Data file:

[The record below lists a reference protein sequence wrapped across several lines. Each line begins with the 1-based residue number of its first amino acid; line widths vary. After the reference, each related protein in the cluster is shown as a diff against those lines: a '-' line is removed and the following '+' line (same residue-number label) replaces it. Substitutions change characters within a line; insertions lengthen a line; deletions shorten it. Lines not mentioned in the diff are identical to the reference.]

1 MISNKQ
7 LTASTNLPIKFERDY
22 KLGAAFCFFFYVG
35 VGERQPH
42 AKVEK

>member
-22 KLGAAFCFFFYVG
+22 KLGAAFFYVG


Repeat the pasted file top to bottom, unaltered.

[The record below lists a reference protein sequence wrapped across several lines. Each line begins with the 1-based residue number of its first amino acid; line widths vary. After the reference, each related protein in the cluster is shown as a diff against those lines: a '-' line is removed and the following '+' line (same residue-number label) replaces it. Substitutions change characters within a line; insertions lengthen a line; deletions shorten it. Lines not mentioned in the diff are identical to the reference.]

1 MISNKQ
7 LTASTNLPIKFERDY
22 KLGAAFCFFFYVG
35 VGERQPH
42 AKVEK

>member
-22 KLGAAFCFFFYVG
+22 KLGAAFFYVG